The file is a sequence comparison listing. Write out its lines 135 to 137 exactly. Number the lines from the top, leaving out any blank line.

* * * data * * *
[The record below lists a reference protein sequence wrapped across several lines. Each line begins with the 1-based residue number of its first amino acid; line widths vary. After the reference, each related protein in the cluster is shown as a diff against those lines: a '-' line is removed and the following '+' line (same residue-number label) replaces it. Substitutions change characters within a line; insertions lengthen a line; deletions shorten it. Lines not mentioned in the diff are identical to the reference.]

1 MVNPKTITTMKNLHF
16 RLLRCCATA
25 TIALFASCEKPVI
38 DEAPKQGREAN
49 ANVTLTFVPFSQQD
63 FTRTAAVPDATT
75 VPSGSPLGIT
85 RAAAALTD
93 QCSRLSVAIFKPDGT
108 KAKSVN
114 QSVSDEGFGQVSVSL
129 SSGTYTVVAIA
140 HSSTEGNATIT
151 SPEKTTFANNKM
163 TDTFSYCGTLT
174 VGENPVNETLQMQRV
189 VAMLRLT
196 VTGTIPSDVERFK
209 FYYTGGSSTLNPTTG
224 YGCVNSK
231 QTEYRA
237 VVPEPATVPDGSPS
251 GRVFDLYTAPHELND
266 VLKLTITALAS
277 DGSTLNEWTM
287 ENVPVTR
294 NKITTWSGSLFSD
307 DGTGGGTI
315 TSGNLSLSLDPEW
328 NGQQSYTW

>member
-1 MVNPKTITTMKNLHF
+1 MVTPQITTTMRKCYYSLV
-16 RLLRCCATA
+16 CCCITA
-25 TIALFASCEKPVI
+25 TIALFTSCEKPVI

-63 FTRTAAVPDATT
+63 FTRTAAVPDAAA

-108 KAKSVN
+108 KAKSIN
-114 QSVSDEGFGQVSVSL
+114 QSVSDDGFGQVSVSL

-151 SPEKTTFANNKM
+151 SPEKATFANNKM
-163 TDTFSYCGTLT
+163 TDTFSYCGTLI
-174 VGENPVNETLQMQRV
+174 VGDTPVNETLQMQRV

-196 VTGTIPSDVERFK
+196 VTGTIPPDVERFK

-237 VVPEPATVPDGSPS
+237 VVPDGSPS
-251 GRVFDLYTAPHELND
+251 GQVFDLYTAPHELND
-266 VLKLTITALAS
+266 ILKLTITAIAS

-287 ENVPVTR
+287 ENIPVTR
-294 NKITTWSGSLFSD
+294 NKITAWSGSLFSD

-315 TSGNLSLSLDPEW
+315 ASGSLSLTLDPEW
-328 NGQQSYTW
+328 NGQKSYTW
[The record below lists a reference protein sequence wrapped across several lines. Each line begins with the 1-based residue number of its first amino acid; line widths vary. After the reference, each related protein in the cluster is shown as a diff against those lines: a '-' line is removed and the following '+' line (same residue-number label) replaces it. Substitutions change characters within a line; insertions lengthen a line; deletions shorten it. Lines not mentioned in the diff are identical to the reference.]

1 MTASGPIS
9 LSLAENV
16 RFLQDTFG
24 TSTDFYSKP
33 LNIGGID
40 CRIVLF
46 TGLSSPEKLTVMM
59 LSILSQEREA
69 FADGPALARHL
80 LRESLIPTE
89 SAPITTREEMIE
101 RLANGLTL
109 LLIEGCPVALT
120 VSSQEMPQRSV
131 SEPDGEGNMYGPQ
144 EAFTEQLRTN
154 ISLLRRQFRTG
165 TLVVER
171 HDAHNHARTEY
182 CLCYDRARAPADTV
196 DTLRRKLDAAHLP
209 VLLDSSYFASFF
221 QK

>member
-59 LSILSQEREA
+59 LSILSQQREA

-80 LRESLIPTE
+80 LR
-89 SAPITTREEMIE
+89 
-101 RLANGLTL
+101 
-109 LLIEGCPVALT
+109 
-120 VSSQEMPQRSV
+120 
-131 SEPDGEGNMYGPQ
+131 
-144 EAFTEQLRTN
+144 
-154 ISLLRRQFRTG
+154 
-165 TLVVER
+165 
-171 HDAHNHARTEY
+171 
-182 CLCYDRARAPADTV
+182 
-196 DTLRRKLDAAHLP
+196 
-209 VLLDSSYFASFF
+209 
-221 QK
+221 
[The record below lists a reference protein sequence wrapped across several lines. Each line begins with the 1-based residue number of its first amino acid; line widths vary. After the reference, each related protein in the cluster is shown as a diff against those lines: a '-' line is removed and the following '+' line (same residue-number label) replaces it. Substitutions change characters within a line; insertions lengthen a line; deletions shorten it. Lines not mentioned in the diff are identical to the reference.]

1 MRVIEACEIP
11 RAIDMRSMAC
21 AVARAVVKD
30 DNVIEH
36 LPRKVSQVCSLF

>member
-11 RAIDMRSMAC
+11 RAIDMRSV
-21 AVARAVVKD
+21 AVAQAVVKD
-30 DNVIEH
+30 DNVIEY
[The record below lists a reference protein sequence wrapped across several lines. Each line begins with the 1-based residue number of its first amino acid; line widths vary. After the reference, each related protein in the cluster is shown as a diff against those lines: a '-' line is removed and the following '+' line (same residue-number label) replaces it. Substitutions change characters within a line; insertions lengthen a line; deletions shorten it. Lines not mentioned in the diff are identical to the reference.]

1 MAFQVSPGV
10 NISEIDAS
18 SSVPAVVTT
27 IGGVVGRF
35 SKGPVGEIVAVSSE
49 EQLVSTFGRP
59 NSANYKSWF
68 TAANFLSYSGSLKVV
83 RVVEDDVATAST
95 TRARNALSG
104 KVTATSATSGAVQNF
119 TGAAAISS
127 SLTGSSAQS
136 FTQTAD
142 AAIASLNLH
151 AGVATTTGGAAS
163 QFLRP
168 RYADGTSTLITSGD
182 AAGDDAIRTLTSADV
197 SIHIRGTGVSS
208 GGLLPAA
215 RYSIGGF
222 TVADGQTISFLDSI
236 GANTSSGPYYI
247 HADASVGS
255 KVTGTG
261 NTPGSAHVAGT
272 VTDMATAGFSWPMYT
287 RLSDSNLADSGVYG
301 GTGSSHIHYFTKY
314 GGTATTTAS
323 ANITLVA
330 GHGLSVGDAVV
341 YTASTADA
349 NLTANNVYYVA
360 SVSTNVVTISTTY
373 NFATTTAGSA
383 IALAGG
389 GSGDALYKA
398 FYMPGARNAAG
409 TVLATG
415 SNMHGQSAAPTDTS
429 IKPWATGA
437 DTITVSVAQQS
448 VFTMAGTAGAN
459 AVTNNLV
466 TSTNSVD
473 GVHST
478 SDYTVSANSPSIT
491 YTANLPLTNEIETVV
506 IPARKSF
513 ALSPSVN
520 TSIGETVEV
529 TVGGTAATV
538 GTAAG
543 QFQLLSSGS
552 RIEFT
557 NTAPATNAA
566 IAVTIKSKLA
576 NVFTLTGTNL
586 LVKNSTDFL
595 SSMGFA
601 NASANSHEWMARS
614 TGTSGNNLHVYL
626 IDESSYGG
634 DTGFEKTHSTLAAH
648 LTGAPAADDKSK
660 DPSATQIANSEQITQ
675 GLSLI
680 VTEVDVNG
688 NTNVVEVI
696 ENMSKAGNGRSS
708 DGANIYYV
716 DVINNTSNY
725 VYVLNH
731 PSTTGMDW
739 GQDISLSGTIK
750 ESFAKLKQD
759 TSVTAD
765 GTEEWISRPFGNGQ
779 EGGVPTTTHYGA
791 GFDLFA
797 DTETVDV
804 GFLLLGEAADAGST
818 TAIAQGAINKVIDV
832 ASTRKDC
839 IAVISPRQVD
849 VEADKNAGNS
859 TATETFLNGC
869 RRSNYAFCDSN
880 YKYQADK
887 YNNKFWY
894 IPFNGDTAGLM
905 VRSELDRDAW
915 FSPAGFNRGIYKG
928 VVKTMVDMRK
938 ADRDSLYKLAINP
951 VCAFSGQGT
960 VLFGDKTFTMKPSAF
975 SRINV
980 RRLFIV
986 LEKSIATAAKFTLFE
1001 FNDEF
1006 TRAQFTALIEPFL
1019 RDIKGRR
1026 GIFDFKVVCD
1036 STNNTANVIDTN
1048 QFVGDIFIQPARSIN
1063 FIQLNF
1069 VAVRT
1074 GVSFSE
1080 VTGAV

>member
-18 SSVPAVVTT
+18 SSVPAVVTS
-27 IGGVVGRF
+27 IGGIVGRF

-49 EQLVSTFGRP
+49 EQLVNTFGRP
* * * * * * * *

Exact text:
[The record below lists a reference protein sequence wrapped across several lines. Each line begins with the 1-based residue number of its first amino acid; line widths vary. After the reference, each related protein in the cluster is shown as a diff against those lines: a '-' line is removed and the following '+' line (same residue-number label) replaces it. Substitutions change characters within a line; insertions lengthen a line; deletions shorten it. Lines not mentioned in the diff are identical to the reference.]

1 MAFQVSPGV
10 NISEIDAS